The Hidden Secrets in “Daydreaming,” Paul Thomas Anderson’s New Radiohead Music Video

Paul Thomas Anderson, as his fans will tell you, makes the kind of large-scale cinema nobody else does anymore: intense of emotion, involved of story, colorfully populated, wide of aspect ratio (and even, in the case of The Master, shot on 70-millimeter film), no superheroes asked, none given. Having displayed unwavering commitment to his visions from the very beginning, it makes sense that, on his latest music video, he would work with Radiohead, a band no less committed to their own. Radiohead fans know the ambitiousness of a Radiohead song or album when they hear it, but what makes the video Anderson directed for “Daydreaming,” their single released this past May, Andersonian?

“Like many great works of art, Radiohead’s latest music video makes you struggle for its inner meaning,” says Rishi Kaneria in his explanatory video “Radiohead: the Secrets of ‘Daydreaming.'” His narration describes the video’s ostensibly simple form: “an older, tired-looking Thom Yorke” — Radiohead’s singer and co-founder — “opening door after door, and like a ghost, walking through the background of seemingly random people’s lives,” all “a metaphor for the choices Thom has had to make in his life, of the doors he’s stepped through, while never quite knowing what’s on the other side. Because he can never go back, we see him constantly pushing forward, continually searching for meaning and an ultimate resting place. ”

Kaneria keys in on details that only those with a thorough knowledge of the life and work of Yorke and his band could notice. In real life, Yorke had just split up with his partner of 23 years; in the video, he walks through 23 doors. In the video, he wears an outfit designed by Rick Owens; in real life, his partner was named Rachel Owens. (Well, Rachel Owen, but close enough.) The various rooms through which York passes contain women, usually mothers, even in a hospital ward. Can we consider that a reference to his recuperation from a “severe car crash in 1987, especially considering there’s a wheel on the wall”?

When Yorke’s character finally finds solace beside a fire in a cave, he speaks a backwards phrase to the camera which, reversed, sounds like, “Half of my life, half of my love.” 23 years, of course, constitutes just about half of the 47-year-old Yorke’s life — and, Kaneria notes, the number of years since the band began recording. The video also performs other exegeses numerical, lyrical, and visual, and zodiacal, everywhere finding references to Rachel as well as to Radiohead — song titles, album art, even the settings of past music videos — to the point that we see “how Thom’s personal life with Rachel is inescapably saturated and surrounded by all things Radiohead.”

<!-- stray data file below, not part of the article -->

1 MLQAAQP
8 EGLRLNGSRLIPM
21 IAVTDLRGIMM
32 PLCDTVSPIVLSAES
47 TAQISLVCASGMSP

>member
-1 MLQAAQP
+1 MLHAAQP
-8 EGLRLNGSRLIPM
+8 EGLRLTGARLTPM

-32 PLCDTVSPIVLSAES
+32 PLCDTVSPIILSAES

Nobody ever called balancing the demands of domestic life and those of perhaps the biggest rock band in the world easy. Still, few recent works of art have illustrated this kind of struggle as vividly as the “Daydreaming” video, and Anderson, not just one of the most famous and respected filmmakers alive but a husband and a father to four children, surely knows something about it as well. So often compared to his cinema-redefining predecessors from Robert Altman to Stanley Kubrick, he must also know as well as Yorke does what it means to have your work subjected to such close scrutiny — and to want to create work that will repay that scrutiny.

The Anderson-Radiohead connection goes as least as far back as 2007’s There Will Be Blood, scored by the band’s guitarist Jonny Greenwood. Anderson commissioned Greenwood’s musical services again for his next two pictures, The Master, and Inherent Vice, and last year made a documentary called Junjun about Greenwood’s solo album of the same name. No matter how much of Kaneria’s presented revelation you believe, “Daydreaming” sits as suitably with the rest of Anderson’s filmography as it does in its treatment of an old theme: you can’t enjoy every kind of satisfaction — but from the lifelong battle to do so, mostly against oneself, emerges art.

Related Content:

Delight in Prince’s Extraordinarily Poignant Cover of Radiohead’s “Creep” & His Complete 2008 Coachella Set

How Paul Thomas Anderson Dropped Out of NYU Film School in 2 Days; Studied Literature with David Foster Wallace

Radiohead’s “Creep” Performed in a Vintage Jazz-Age Style

Michel Gondry’s Finest Music Videos for Björk, Radiohead & More: The Last of the Music Video Gods

Radiohead-Approved, Fan-Made Film of the Band at Roseland for 2011′s The King of Limbs Tour

Radiohead’s Thom Yorke Gives Teenage Girls Endearing Advice About Boys (And Much More)

Radiohead: Making Videos Without Cameras (or Lights)

Based in Seoul, Colin Marshall writes and broadcasts on cities and culture. He’s at work on a book about Los Angeles, A Los Angeles Primer, the video series The City in Cinema, the crowdfunded journalism project Where Is the City of the Future?, and the Los Angeles Review of Books’ Korea Blog. Follow him on Twitter at @colinmarshall or on Facebook.

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  • Simon Parent says:

    The album you mention at the end of your article is not called “Junjun”, it’s Junun. Plus, it’s not a Jonny Greenwood solo album. Jonny participated on the album which was composed by Israeli musician Shye Ben Tzur. The album is officially credited to “Shye Ben Tzur, Jonny Greenwood & the Rajasthan Express”.

  • Alekz says:

    yeah, radiohead makes people kill themselves. i know because i did it too

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